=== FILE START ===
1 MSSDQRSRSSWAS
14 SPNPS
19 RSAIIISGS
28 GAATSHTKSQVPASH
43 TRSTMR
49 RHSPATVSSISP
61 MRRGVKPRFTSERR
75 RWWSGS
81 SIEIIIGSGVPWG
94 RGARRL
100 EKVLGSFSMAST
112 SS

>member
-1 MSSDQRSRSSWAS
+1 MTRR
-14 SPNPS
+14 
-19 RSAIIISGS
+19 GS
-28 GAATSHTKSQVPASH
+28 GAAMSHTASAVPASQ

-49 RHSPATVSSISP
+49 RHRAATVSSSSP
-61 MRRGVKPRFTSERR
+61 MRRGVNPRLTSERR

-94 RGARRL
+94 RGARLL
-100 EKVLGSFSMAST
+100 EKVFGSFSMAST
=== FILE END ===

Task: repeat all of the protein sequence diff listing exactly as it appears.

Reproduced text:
1 MSSDQRSRSSWAS
14 SPNPS
19 RSAIIISGS
28 GAATSHTKSQVPASH
43 TRSTMR
49 RHSPATVSSISP
61 MRRGVKPRFTSERR
75 RWWSGS
81 SIEIIIGSGVPWG
94 RGARRL
100 EKVLGSFSMAST
112 SS

>member
-1 MSSDQRSRSSWAS
+1 MTRR
-14 SPNPS
+14 
-19 RSAIIISGS
+19 GS
-28 GAATSHTKSQVPASH
+28 GAAMSHTASAVPASQ

-49 RHSPATVSSISP
+49 RHRAATVSSSSP
-61 MRRGVKPRFTSERR
+61 MRRGVNPRLTSERR

-94 RGARRL
+94 RGARLL
-100 EKVLGSFSMAST
+100 EKVFGSFSMAST